Q&A, Random Thoughts, Soup

and the winner is…

For those of you who followed the Essential Vegetable Tournament, we have a winner! Here’s a question, before I tell you which food David Logue’s friends and colleagues dubbed most essential. Which do you consider more important – tomatoes or garlic? And why?

As a cook, I can’t imagine a world without garlic. Not that I’d want to live without tomatoes – pasta sauce, pizza, braised beef, and all kinds of Latin American dishes wouldn’t be the same, and some things – sauce espagnole and sauce americaine, tomato salad – would become a memory. But I’d manage. More than half the pasta sauces we eat right now are sans tomato – either just olive oil, or egg, cream, or butter-based sauces, and there’s always pizza bianco. Asian braised beef dishes almost never include tomato, and neither do many enchiladas, moles, and Latin American stews. Everything would be all right.

Not so if garlic became extinct. For the record, I’m not one of those “more is better” people when it comes to garlic. Except in the rare cases where garlic is the star, you shouldn’t specifically taste it. It’s an underpinning – savory, aromatic, barely sweet; sometimes nutty and mellow, and sometimes sharp and hot. But it’s an essential one. Without it, there’s nothing to counter the acidity of tomatoes, the heat of chiles, the blandness of meat, the bitterness of kale. Garlic plays a role in most savory dishes, in virtually every cuisine. So my vote goes to garlic.

So it should come as no surprise to you that TOMATOES beat garlic, 21-11, after barely edging out wheat in the final four. Tomato partisans defended their choice of the sun-ripened fruit – “give me a plate of plain toms (even sans their normal wheat-based accompaniments) to munch over a pile of garlic,” said one. Another pleaded the case for tomato’s nutritive value, arguing that while the flavor of garlic “is unsurpassed, [it] lack[s] the wholesome nutrition and substance of a tomato.” I asked David Logue for his thoughts on this underdog win, and final impressions about the tournament:

Q: Tomatoes beat garlic 21-11. That’s a pretty steep margin of victory. Were you surprised? How would you have voted, had you needed to break a tie?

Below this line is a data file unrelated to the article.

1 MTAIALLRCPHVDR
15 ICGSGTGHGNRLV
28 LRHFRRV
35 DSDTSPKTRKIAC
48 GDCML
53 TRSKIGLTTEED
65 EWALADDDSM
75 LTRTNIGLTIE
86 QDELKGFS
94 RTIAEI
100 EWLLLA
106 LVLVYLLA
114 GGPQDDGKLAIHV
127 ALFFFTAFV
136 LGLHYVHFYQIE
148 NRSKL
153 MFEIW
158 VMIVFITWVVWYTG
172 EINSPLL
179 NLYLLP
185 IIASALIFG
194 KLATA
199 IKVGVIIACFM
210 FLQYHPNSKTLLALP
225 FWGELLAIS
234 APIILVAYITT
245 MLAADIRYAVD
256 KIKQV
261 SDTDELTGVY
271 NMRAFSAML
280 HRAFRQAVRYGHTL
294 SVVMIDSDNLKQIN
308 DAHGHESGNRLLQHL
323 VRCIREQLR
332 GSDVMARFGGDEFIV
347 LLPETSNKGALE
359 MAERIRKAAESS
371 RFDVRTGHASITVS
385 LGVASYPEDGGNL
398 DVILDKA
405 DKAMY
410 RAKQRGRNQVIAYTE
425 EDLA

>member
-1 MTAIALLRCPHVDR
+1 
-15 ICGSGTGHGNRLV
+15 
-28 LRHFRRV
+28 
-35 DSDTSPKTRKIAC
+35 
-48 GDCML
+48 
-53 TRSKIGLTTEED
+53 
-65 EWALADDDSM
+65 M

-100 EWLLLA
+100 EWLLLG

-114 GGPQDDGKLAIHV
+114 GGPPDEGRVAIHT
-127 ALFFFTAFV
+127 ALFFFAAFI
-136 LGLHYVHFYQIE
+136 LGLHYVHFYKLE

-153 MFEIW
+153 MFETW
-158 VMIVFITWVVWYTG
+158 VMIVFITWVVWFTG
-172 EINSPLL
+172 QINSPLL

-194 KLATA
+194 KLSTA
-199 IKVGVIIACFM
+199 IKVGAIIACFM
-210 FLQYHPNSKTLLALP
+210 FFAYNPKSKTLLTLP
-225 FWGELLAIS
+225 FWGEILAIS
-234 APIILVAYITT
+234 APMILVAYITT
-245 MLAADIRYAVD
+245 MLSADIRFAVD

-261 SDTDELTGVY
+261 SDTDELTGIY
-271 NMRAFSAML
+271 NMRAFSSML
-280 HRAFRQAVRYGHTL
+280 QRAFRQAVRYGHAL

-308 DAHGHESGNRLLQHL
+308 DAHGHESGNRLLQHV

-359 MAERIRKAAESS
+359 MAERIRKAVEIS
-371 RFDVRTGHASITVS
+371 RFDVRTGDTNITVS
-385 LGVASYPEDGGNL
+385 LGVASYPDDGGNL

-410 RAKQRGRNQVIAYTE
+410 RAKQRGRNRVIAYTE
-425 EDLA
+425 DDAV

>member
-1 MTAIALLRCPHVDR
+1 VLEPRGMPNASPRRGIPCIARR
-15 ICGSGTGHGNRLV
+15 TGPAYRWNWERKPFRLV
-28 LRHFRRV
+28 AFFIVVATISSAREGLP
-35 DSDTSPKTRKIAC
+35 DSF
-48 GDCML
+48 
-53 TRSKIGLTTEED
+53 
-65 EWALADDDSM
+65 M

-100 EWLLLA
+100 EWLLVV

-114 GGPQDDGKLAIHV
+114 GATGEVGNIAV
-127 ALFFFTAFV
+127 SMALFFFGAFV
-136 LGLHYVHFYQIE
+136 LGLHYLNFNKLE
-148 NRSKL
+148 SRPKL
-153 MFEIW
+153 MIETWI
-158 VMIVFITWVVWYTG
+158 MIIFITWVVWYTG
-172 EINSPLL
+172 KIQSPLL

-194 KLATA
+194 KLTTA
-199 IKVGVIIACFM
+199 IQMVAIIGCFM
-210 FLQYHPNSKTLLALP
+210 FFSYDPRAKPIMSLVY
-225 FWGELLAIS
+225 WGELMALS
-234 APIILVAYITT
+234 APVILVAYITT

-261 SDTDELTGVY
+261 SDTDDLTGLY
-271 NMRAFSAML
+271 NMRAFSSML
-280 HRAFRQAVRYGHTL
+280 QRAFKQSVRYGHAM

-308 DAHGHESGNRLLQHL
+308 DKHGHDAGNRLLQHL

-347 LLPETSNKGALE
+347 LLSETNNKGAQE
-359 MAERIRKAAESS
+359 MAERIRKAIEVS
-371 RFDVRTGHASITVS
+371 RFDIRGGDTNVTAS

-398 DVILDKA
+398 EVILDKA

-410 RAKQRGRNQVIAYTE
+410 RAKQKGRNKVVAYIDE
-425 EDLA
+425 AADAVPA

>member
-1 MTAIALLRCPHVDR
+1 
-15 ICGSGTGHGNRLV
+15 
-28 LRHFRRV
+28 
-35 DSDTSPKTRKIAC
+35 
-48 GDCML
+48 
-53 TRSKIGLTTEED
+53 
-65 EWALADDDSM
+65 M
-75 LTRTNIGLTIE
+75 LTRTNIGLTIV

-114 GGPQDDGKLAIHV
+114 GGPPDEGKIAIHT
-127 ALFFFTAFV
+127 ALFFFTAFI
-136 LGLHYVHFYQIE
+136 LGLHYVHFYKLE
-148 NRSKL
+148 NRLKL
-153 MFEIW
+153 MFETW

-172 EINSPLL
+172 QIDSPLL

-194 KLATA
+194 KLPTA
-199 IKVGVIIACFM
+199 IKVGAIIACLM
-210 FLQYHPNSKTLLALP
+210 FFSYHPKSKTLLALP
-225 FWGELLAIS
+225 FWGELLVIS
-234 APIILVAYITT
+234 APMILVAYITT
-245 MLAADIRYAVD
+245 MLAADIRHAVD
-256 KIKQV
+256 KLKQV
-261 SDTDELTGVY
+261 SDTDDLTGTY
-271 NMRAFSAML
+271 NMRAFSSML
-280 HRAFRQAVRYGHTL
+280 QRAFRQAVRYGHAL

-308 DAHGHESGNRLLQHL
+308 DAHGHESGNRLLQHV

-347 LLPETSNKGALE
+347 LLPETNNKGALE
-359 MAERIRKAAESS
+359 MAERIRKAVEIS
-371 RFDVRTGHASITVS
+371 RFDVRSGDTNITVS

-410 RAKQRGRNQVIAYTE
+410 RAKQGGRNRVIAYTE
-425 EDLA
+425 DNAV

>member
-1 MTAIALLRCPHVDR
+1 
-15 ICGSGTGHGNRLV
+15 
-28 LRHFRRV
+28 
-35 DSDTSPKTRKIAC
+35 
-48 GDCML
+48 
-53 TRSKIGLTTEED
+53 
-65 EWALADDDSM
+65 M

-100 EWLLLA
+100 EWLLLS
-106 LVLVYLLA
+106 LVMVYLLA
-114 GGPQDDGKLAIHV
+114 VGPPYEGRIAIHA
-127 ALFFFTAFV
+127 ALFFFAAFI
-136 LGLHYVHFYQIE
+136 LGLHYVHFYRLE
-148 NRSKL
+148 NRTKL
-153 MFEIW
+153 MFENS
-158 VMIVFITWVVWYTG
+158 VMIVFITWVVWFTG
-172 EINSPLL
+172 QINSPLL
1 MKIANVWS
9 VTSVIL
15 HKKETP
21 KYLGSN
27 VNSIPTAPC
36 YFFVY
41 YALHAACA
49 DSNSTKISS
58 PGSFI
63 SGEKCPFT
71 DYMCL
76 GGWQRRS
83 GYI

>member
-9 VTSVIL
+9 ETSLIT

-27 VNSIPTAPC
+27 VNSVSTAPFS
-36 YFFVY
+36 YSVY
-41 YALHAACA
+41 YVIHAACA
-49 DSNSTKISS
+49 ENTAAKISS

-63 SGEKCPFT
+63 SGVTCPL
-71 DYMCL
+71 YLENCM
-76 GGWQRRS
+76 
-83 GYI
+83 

A: I thought garlic would win. I would have voted for garlic over tomatoes. I also would have voted for garlic over onions. I don’t have anything against onions; I really would miss Indian food and onion rings, but I would get by. [Indeed, one voter who selected garlic observed that “garlic is the basis for many flavors of widely varying origins, whether one can taste it or not. Without garlic, the world would be a sad, bleak, and bland place.”]

Q: You said before the final that you tried to keep the matchups interesting. And in the end – as you said – two pillars of Italian cuisine went head to head. Rice and green onions went out in the first round, basil eliminated cilantro, peanuts stomped soy. Do you think this is telling – that Italian cuisine is, after all, our collective favorite?

A: The voters love Italian and so do I. I’m not sure how representative we are of the general public. About half of the voters are from the Bay Area or San Diego. Either way, they’re used to large Italian immigrant communities and an abundance of California Cuisine restaurants (which are basically Italian restaurants).

Q: Final thoughts on the tournament? Did you cut down a net and drape it around a basket of tomatoes when you tallied the final score?

A: Garlic would have been a great champ. Tomato is kind of cool… better than wheat. I was all set to email the bracket to the Garlic Growers … see if I could get them to use to advertise the Gilroy Garlic festival.

And there you have it. I can’t make up for the loss to tomatoes, but I can post a tribute to garlic – a garlic soup recipe that showcases the sweet, nutty qualities of the bulb.

Here’s the deal with the garlic soup. There’s a restaurant up in Vermont that makes a delicious cream of garlic soup. It’s creamy and mild and when we dine at that restaurant, my husband always has a bowl as a first course. The chef is proud of this soup and refuses to share the recipe. I think it’s weak to refuse to share – 90% of a recipe is in the execution, after all, and anyway, cooking is about sharing with others.

But whatever. I figured it was just a matter of time before I worked it out. The first time I tried replicating this garlic soup, I thickened it with bread, like the classic sopas de ajo, garlic soups from Spain and Portugal. It was delicious, but the texture was wrong. The second time, I tried an egg and cream liaison. Too rich. The third time was the charm.

Garlic soup

1 1/4 cups garlic confit
1 large onion, diced 1/4″
2 c beef stock, plus extra (up to 1 cup)
2 bay leaves
4 branches thyme
1/2 c cream
2 c whole milk

Place a sauce pot over medium heat and add the butter. When melted and bubbling, add the onion. Sauté the onion until fully tender and just beginning to turn golden at the edges. Add the garlic confit and the beef stock; add the bay leaves and thyme branches. Simmer 20 minutes.

Remove the bay leaves and all the thyme branches and transfer to the Vitaprep (or any other heavy duty blender). Purée until thick and completely smooth. Transfer back to a clean sauce pot. Bring back to a simmer; add the cream and simmer 2 minutes; add the milk and bring back to a simmer. If the soup is too thick, thin it with beef stock. Season with salt and pepper to taste.

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